Absently Liliana stretched her neck, observing Venser’s condition as she did. The artificer was in thrall to Ashiok right now, but Liliana doubted Ashiok’s ability to make Venser act physically against her. He was too stubborn, and artificers were notoriously hard to manage with mind control. Liliana guessed Ashiok could keep Venser out of the fight, but wouldn’t be able to use his powers.

If I can just slightly disrupt the signal, Venser can probably free himself the rest of the way. Liliana knew the artificer would jump in to fight at her side, and smiled at a memory of how well they worked together in battle back on Mirrodin.

The key, if she indeed dueled Ashiok, would be to keep her grip on reality protected while at the same time throwing the dream-walker off balance by making her engage in actual physical combat.

Liliana debated. As much as she wanted to snuff out the creepy agent’s life, she knew that without much detailed knowledge of her opponent, what the duel demanded was a tall order. How do I keep getting into these tiresome situations? First Tezzeret, now weirdo ghoul-shanks here…

Ashiok watched, amused, as Vess feigned indifference while examining the odds from every angle. The dream-walker respected Bolas’s most notorious agent from a professional standpoint, though she found her methods quaint and outdated. Ashiok couldn’t help but lick her lips as she thought of getting in the great Liliana Vess’s head. What had Bolas said? “If she interferes, you can play with her--but don’t break her.”

The dream-walker snickered to herself. Bolas didn’t realize that Ashiok’s playthings got broken more often than not, and that her skill was such that she could paste them back together so they almost perfectly resembled their former selves… Only around such minute details such as free will were they never really the same.

What the dragon doesn’t know won’t hurt him. Besides, Ashiok mused, when I am master of Theros, even Bolas will have to bow to me in my dreamworld…

Ashiok felt a sharp pain at the base of her skull. It always happened when she started to get impatient, and also usually when she had insubordinate thoughts about Nicol Bolas. Had it been a problem in our previous life? Ashiok couldn’t remember. She shrugged it off.

Stepping out from behind Venser, Ashiok spread her hands placatingly. “Vess, we’re both professionals. It’s clear if it comes down to dueling, this is going to get very messy. Why not just let me take care of the others, and go on your way?”

The necromancer’s eyes dimmed only slightly. “I’ve been working with that one on Ravnica.” Liliana jerked a thumb at Venser. “Or did Bolas forget that?”

“He said you’d have a replacement--” Ashiok began delicately.

“Oh, I’m sure. He meant his dancing monkey Tezzeret, no doubt. As if I’d ever accept working with that metal-brained moron.”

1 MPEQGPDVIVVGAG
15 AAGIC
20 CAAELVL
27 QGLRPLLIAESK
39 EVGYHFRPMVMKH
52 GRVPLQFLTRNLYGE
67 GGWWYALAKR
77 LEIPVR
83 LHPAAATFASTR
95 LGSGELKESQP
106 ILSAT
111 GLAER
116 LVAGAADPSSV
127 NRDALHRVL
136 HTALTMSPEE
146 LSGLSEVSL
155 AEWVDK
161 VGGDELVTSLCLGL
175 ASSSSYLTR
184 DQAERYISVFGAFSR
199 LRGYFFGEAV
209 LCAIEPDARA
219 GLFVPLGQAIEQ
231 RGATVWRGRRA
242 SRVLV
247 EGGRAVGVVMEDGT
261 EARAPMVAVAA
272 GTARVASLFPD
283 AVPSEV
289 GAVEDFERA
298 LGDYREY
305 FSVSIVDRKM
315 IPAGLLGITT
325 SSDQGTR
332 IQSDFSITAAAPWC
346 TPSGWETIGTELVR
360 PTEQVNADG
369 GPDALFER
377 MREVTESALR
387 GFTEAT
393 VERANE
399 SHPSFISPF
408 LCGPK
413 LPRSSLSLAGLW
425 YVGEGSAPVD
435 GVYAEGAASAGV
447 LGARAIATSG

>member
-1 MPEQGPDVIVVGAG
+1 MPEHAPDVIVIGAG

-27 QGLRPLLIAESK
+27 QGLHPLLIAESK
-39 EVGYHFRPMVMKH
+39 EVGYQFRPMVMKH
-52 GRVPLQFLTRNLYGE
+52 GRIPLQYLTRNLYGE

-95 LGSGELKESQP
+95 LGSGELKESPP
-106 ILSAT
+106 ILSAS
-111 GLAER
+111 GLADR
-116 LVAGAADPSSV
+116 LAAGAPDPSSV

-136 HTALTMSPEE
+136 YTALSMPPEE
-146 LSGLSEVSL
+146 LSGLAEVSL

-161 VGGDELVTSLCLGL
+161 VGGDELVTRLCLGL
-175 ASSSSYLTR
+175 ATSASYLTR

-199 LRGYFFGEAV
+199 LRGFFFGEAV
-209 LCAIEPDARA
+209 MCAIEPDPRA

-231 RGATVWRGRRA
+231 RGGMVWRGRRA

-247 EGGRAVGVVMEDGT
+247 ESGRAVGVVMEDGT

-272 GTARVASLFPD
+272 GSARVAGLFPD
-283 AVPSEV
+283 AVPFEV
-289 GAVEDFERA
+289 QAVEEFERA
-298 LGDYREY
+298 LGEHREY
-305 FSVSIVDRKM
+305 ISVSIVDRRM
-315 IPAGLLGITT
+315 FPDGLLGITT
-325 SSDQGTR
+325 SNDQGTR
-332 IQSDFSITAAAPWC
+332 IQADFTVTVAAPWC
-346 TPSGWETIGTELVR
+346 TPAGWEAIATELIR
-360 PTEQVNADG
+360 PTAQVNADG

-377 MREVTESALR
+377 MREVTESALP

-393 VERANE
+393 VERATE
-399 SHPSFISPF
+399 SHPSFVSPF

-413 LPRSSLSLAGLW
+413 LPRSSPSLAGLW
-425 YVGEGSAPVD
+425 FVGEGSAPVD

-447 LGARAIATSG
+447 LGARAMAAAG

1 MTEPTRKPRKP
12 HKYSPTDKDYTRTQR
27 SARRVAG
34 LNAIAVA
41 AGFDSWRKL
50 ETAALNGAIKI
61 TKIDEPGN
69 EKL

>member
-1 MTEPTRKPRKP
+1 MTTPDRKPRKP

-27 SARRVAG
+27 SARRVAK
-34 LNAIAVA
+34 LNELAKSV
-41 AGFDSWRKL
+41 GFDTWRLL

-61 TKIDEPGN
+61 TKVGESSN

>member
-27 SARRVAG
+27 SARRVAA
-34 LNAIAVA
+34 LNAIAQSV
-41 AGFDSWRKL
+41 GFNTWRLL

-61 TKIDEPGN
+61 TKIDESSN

“The warrior means nothing to you, certainly. It would be a great favor if you’d just allow me to end her existence, to correct a mistake I made months ago.”

“And what was that?”

“Bolas wanted her to ascend to godhood on this plane for some reason, and I promised him I’d make it happen. It didn’t. That woman has a knack for making people dislike her, which, of course, prevented her ascension on Theros.” Ashiok was frowning at Elspeth’s unconscious form as if the character trait was a personal affront.

“Now he wants her dead?”

Ashiok sighed dramatically. “If she lives, she’ll no doubt prove to be a thorn in his side during the implementation of future schemes.”

Liliana turned her head to look at Elspeth, too. The warrior’s white attire was stained everywhere with dirt, sand, and muck so that it was more grey than anything. Serves her right. White is such an impractical color. The golden mask Venser had so carefully made was hanging slightly askew on her face, and some strands of russet hair had fallen out of her prude bun and lay limply across her forehead and neck. Bound up in Ashiok’s black magic, Elspeth simply looked… tired. And helpless.

“You’d give her a painless death?” Liliana said, watching Ashiok out of the corner of her eye. The dream-walker nodded quickly.

“Of course.” Ashiok was nearly salivating as she looked at Elspeth. Liliana rolled her eyes, sure that Elspeth’s end would a slow, torturous one despite the words that came out of Ashiok’s mouth.

Venser would never forgive me. Liliana audibly growled at the unwanted thought, and the flash in her eyes startled Ashiok into retreating behind the deanimated artificer again.

“What about him?” Liliana said icily. “What did Bolas say you could do with the artificer?”

Ashiok hesitated. “Well, Venser and I go back a long ways--”


“I mean, we ah, sort of have a score to settle--”

“And just what would that entail?”

“That’s kind of a personal question, don’t you think?”

Liliana blinked, then narrowed her eyes at Ashiok. The dream-walker was peeking over Venser’s shoulder, the tiniest of smirks dimpling the corner of her bloodless lips.

She’s playing me, Liliana realized. The thought was jarring and somewhat unsettling. Liliana reacted with discipline, letting the rest of her anger fall away until her mind was totally cool and calm, an empty, ice-filled cavern. This whole conversation was just wasted time. I can’t make a deal with her--she’s probably certifiably, irrevocably bat-shit insane. Look at her smiling over there like a sicko, probably thinking of all the torture she wants to try out on us. Gods damn you, Bolas. Liliana carefully examined her consciousness, making sure it was free of any signs of Ashiok’s meddling. Only when she was sure she was still grounded in reality and hadn’t been tampered with did she address her opponent, a sultry grin on her face.